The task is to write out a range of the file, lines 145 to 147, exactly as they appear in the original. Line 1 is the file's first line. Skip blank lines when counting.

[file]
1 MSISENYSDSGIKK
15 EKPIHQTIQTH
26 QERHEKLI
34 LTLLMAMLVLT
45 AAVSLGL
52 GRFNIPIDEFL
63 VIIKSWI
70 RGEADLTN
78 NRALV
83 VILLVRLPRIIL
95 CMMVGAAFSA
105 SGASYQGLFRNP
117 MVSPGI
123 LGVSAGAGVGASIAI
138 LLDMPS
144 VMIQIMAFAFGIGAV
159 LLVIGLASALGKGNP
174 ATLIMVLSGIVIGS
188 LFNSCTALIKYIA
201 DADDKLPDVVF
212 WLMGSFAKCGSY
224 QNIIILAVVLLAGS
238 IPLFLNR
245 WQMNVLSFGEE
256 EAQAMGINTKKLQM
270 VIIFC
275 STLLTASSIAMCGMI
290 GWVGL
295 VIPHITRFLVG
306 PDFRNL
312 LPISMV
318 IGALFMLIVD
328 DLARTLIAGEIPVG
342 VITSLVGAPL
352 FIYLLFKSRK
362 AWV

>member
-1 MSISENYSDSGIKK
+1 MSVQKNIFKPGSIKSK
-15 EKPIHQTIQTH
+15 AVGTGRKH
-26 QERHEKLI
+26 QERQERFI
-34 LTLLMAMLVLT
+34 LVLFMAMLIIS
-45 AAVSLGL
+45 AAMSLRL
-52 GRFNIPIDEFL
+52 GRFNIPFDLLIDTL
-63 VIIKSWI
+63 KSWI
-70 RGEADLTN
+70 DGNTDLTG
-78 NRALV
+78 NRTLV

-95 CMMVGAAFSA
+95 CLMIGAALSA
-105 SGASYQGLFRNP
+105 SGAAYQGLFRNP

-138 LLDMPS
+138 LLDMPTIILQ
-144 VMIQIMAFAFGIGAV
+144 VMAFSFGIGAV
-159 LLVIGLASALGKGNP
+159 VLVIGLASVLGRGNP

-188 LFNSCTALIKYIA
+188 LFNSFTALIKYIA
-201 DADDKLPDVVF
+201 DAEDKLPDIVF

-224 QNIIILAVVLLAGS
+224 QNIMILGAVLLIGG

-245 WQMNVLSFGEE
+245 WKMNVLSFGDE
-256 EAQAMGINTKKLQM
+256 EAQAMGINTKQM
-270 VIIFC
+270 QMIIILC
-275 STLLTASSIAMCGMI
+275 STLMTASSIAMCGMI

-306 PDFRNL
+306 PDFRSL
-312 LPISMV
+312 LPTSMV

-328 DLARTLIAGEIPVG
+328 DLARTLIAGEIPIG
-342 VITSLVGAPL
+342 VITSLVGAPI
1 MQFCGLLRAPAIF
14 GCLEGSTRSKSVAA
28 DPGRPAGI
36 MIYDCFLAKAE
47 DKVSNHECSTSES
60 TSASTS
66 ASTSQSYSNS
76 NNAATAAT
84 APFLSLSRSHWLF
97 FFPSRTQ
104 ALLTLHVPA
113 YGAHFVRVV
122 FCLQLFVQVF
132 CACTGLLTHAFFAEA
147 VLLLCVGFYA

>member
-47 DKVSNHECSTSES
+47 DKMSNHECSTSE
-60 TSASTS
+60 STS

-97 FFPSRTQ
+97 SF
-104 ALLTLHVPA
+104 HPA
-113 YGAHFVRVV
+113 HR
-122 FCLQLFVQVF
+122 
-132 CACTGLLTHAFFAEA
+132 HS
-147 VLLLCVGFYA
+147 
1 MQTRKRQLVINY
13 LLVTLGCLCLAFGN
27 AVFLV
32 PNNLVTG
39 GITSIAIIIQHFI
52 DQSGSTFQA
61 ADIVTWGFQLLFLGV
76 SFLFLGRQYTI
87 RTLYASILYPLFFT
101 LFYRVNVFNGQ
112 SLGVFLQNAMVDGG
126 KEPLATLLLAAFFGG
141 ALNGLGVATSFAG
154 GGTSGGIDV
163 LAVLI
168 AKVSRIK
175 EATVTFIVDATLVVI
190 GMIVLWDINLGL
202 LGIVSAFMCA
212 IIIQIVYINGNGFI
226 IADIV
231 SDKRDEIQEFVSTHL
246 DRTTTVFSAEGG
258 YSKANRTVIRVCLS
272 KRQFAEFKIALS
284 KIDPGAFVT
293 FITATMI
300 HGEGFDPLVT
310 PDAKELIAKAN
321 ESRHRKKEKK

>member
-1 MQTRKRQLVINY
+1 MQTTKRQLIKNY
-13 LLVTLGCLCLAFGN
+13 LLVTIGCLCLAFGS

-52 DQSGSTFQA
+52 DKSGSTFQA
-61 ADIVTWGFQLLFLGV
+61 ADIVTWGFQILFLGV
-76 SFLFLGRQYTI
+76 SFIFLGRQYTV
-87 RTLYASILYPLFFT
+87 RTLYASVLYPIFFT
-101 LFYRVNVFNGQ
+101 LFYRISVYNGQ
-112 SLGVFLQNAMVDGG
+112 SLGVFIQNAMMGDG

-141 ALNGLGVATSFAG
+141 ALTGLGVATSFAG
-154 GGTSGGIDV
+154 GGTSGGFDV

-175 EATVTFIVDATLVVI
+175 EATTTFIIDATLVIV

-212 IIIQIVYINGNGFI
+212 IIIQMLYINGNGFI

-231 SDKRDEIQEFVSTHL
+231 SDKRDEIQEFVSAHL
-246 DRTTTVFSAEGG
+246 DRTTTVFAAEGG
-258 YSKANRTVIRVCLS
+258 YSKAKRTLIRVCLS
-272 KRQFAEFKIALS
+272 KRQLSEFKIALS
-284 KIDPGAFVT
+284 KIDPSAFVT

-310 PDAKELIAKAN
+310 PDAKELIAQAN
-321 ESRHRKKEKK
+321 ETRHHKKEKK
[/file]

284 KIDPGAFVT
293 FITATMI
300 HGEGFDPLVT